Out-Law / Your Daily Need-To-Know

The EU's Competitiveness Council last week failed to reach a final agreement on the long-awaited Community Patent, amid disagreement on how to treat patent infringements that may result from mistranslation.

The Community Patent is intended to make it cheaper and easier to protect new inventions in all EU Member States with a single procedure. The hope is that it will remove a competitive handicap suffered by Europe's innovators and stimulate investment in research and development.

At present, patents can either be granted through national patent offices, or by the European Patent Office (EPO). The EPO grants Europe-wide patents on the basis of a single application; but to be enforceable in the individual Member States the patent may still have to be translated into the language of the respective State.

Consequently, getting an EU-wide patent is far from cheap. The Commission last year estimated the cost to be in the region of €50,000 – five times more expensive than the cost of registering a patent in Japan or the US. It anticipates that a Community Patent would cost €25,000.

The establishment of a Community Patent system has been delayed several times. In fact, it was first proposed 30 years ago.

One reason for the delay was a failure to agree a suitable court system. But in March last year the Council of Ministers agreed upon the main principles and features of the jurisdictional system for the Community Patent, the language regime, costs, the role of national patent offices and the distribution of fees.

In February this year the Commission took matters further when it proposed two Council Decisions that would establish a Community Patent jurisdiction, under the aegis of the European Court of Justice, to allow the resolution of disputes within the future Community Patent system.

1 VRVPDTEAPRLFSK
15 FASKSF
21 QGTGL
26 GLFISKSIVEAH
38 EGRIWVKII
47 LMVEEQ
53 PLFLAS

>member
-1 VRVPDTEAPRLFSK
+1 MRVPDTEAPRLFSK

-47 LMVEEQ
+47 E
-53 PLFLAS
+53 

There are still several outstanding matters, which it was hoped would have been resolved at the Competitiveness Council meeting last week. But this was not to be.

The main sticking point this time appears to have been the question of how to treat infringements of patents which might arise as a result of mistranslations. In the absence of agreement, the Irish Presidency concluded that it would reflect on how to proceed.

Speaking after the Council, Commissioner Bolkestein expressed his frustration: "The failure to agree on the Community Patent I am afraid undermines the credibility of the whole enterprise to make Europe the most competitive economy in the world by 2010."

He added:

"It is a mystery to me how Ministers at the so-called 'Competitiveness Council' can keep a straight face when they adopt conclusions for the Spring European Council on making Europe more competitive and yet in the next breath backtrack on the political agreement already reached on the main principles of the Community Patent in March of last year."

"I can only hope that one day the vested, protectionist interests that stand in the way of agreement on this vital measure will be sidelined by the over-riding importance and interests of European manufacturing industry and Europe's competitiveness. That day has not yet come."